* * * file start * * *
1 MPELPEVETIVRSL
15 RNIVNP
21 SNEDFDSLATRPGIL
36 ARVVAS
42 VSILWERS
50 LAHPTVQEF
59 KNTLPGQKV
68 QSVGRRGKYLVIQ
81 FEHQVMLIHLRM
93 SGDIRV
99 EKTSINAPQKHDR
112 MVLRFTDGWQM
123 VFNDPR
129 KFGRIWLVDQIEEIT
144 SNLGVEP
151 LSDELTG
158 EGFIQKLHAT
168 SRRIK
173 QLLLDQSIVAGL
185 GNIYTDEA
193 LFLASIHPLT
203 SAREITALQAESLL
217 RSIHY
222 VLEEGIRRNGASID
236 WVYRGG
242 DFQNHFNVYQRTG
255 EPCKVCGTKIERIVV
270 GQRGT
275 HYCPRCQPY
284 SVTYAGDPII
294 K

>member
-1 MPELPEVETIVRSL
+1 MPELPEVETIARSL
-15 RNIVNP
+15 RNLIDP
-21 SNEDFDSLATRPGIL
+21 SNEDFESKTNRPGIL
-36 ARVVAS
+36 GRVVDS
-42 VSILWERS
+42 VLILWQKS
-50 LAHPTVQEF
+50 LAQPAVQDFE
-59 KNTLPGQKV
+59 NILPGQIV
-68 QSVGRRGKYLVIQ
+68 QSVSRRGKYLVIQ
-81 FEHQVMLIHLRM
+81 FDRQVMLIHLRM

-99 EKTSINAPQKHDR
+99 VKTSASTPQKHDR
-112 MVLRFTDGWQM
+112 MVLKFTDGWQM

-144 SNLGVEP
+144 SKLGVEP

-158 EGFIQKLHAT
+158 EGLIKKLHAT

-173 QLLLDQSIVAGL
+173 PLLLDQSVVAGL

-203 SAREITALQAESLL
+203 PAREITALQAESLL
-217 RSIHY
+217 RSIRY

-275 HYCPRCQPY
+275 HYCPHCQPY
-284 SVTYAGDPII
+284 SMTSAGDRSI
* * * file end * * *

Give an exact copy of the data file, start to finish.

1 MPELPEVETIVRSL
15 RNIVNP
21 SNEDFDSLATRPGIL
36 ARVVAS
42 VSILWERS
50 LAHPTVQEF
59 KNTLPGQKV
68 QSVGRRGKYLVIQ
81 FEHQVMLIHLRM
93 SGDIRV
99 EKTSINAPQKHDR
112 MVLRFTDGWQM
123 VFNDPR
129 KFGRIWLVDQIEEIT
144 SNLGVEP
151 LSDELTG
158 EGFIQKLHAT
168 SRRIK
173 QLLLDQSIVAGL
185 GNIYTDEA
193 LFLASIHPLT
203 SAREITALQAESLL
217 RSIHY
222 VLEEGIRRNGASID
236 WVYRGG
242 DFQNHFNVYQRTG
255 EPCKVCGTKIERIVV
270 GQRGT
275 HYCPRCQPY
284 SVTYAGDPII
294 K

>member
-1 MPELPEVETIVRSL
+1 MPELPEVETIARSL
-15 RNIVNP
+15 RNLIDP
-21 SNEDFDSLATRPGIL
+21 SNEDFESKTNRPGIL
-36 ARVVAS
+36 GRVVDS
-42 VSILWERS
+42 VLILWQKS
-50 LAHPTVQEF
+50 LAQPAVQDFE
-59 KNTLPGQKV
+59 NILPGQIV
-68 QSVGRRGKYLVIQ
+68 QSVSRRGKYLVIQ
-81 FEHQVMLIHLRM
+81 FDRQVMLIHLRM

-99 EKTSINAPQKHDR
+99 VKTSASTPQKHDR
-112 MVLRFTDGWQM
+112 MVLKFTDGWQM

-144 SNLGVEP
+144 SKLGVEP

-158 EGFIQKLHAT
+158 EGLIKKLHAT

-173 QLLLDQSIVAGL
+173 PLLLDQSVVAGL

-203 SAREITALQAESLL
+203 PAREITALQAESLL
-217 RSIHY
+217 RSIRY

-275 HYCPRCQPY
+275 HYCPHCQPY
-284 SVTYAGDPII
+284 SMTSAGDRSI